Race to balance freedom and security for future of European Jewry

Anti-Defamation League director Abraham Foxman says Europeans “have to change the way they are managing and monitoring everyday society,” like Americans did after 9/11.

May 11, 2015 03:40
3 minute read.
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Members of the Board of Deputies of British Jews hold up signs reading "I am Charlie," "I am Jewish" and "I am Ahmed," during an event in London. (photo credit: REUTERS)


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The future of Jewish life in Europe will be in large part dependent on the way in which national leaders there respond to attacks on their freedom and liberty, Anti-Defamation League director Abraham Foxman told The Jerusalem Post on Sunday.

According to Foxman, who is in Jerusalem for the biennial Global Forum on anti-Semitism, Europeans need to begin examining the balance between freedom and security as Americans did following the September 11 attacks fourteen years ago.

After 9/11 Americans “were willing to make sacrifices in some of our basic freedoms,” ushering in the use of mass surveillance, profiling and other controversial measures whose propriety and legitimacy are still being debated today. While the exact balance between security and freedom is an open question, he said, in America “we are willing to pay a price to protect our traditions” and the question is if Europe is willing to do the same.

Europeans, Foxman said, “have to change the way they are managing and monitoring everyday society.” The Jewish community, he continued, is watching how their governments respond to see if their societies are “willing to fight for their freedom and liberty.”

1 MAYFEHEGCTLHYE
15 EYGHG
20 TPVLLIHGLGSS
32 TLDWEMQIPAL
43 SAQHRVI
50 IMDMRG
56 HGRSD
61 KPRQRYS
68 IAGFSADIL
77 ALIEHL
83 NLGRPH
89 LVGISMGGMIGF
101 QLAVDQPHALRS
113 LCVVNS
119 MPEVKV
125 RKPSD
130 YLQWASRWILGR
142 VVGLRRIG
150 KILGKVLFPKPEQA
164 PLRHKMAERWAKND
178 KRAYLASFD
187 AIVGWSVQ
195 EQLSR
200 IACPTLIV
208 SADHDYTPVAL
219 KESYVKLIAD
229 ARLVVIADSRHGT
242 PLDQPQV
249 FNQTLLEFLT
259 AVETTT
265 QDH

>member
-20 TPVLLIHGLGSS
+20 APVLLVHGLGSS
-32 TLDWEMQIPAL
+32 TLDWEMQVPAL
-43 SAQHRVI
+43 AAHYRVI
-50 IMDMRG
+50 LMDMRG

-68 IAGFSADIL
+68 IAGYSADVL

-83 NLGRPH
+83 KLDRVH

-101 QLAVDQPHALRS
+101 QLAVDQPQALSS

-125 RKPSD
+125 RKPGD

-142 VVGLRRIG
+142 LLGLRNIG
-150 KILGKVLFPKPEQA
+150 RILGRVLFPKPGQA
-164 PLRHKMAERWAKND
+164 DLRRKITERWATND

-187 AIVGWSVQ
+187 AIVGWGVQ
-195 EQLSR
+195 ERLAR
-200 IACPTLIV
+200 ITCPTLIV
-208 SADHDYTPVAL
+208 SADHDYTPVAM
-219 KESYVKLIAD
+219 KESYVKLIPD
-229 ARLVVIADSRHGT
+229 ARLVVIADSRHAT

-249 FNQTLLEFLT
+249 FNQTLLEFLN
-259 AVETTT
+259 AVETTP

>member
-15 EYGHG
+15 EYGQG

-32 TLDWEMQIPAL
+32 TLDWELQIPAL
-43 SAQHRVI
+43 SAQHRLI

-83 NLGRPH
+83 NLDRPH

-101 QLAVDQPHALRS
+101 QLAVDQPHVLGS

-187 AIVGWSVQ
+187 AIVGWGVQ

Asked about critics of Europe such as Hebrew University anti-Semitism scholar Dr. Robert Wistrich, who have charged that Europeans are unwilling to recognize the role played by Islamic immigrants in the rising tide of Jew hatred, Foxman said that while it is certainly a problem, things are not as dire as may be thought.

“If you are not willing to recognize your enemy for who they are and name them” it will be hard to combat threats, he said. “So when [French President Francois] Hollande said after [January’s massacre at the Paris offices of the Charlie Hebdo satirical magazine that] this crime had nothing to do with Islam, who did it have to do with?” Despite the myopia and oversensitivity exhibited by some, however, the governments in Belgium and France are “addressing the underlying cause but are just unwilling to say so,” Foxman added.

“One should take a look at arrests [during the] last couple of months, they are from that community because that’s where threats come from. They are not comfortable publicly declaring we are ‘surveilling mosques,’” he explained.

According to Foxman, Jews in Europe are now, for the first time since the end of the Holocaust, confronted by three choices: assimilating so as not to be recognizably Jewish, defiantly remaining Jews and bearing the consequences or emigrating.

While a mass exodus of European Jews is unlikely in the short term and Jews worldwide must be concerned for the bulk of those who remain there, he said, it is important to “asses where exit strategies are more likely to happen sooner rather than later.”

Asked if he believed that the Europeans have done enough to protect their Jewish minorities, he said that from the point of view of those in danger it’s almost never enough but that he believes that local leaders have come a long way from a decade ago when there was widespread denial regarding the rise of anti-Semitism.

Now there is a more vocal response, a recognition of the issue and the deployment of security forces to protect Jewish institutions, he said, praising the progress that has been made.

Pointing to France, which recently announced that it will allocate significant funding to tolerance education, Foxman said that such moves are part of a “long-term process but has to begin somewhere.”

That being said he cautioned, legislation on issues of hate is not in short supply across Europe, but rather the “political will” to implement it is.

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